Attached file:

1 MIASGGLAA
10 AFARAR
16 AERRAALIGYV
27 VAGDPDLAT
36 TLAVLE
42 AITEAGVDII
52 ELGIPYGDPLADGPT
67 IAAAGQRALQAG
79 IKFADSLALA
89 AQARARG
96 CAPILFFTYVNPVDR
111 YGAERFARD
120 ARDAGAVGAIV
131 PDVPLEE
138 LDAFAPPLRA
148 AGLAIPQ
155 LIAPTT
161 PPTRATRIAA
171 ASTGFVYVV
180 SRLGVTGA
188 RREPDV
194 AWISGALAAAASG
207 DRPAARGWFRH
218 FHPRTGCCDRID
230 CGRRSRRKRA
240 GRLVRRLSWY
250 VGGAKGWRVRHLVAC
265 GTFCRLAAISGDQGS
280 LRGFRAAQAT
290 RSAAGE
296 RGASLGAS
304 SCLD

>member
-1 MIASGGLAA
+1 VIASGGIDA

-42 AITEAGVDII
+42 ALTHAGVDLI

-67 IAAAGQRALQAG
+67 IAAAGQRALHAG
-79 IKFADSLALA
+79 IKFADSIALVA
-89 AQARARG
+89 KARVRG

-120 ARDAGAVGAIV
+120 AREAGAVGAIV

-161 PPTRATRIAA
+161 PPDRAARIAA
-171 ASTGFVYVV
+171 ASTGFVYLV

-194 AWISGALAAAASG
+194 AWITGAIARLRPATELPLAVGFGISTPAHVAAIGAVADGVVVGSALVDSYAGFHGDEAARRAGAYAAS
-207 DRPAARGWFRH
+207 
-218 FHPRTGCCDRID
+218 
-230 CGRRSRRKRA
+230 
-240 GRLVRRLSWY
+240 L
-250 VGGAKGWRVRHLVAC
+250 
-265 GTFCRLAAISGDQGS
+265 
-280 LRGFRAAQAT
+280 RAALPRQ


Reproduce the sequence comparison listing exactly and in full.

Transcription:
1 MIASGGLAA
10 AFARAR
16 AERRAALIGYV
27 VAGDPDLAT
36 TLAVLE
42 AITEAGVDII
52 ELGIPYGDPLADGPT
67 IAAAGQRALQAG
79 IKFADSLALA
89 AQARARG
96 CAPILFFTYVNPVDR
111 YGAERFARD
120 ARDAGAVGAIV
131 PDVPLEE
138 LDAFAPPLRA
148 AGLAIPQ
155 LIAPTT
161 PPTRATRIAA
171 ASTGFVYVV
180 SRLGVTGA
188 RREPDV
194 AWISGALAAAASG
207 DRPAARGWFRH
218 FHPRTGCCDRID
230 CGRRSRRKRA
240 GRLVRRLSWY
250 VGGAKGWRVRHLVAC
265 GTFCRLAAISGDQGS
280 LRGFRAAQAT
290 RSAAGE
296 RGASLGAS
304 SCLD

>member
-1 MIASGGLAA
+1 VIASGGIDA

-42 AITEAGVDII
+42 ALTHAGVDLI

-67 IAAAGQRALQAG
+67 IAAAGQRALHAG
-79 IKFADSLALA
+79 IKFADSIALVA
-89 AQARARG
+89 KARVRG

-120 ARDAGAVGAIV
+120 AREAGAVGAIV

-161 PPTRATRIAA
+161 PPDRAARIAA
-171 ASTGFVYVV
+171 ASTGFVYLV

-194 AWISGALAAAASG
+194 AWITGAIARLRPATELPLAVGFGISTPAHVAAIGAVADGVVVGSALVDSYAGFHGDEAARRAGAYAAS
-207 DRPAARGWFRH
+207 
-218 FHPRTGCCDRID
+218 
-230 CGRRSRRKRA
+230 
-240 GRLVRRLSWY
+240 L
-250 VGGAKGWRVRHLVAC
+250 
-265 GTFCRLAAISGDQGS
+265 
-280 LRGFRAAQAT
+280 RAALPRQ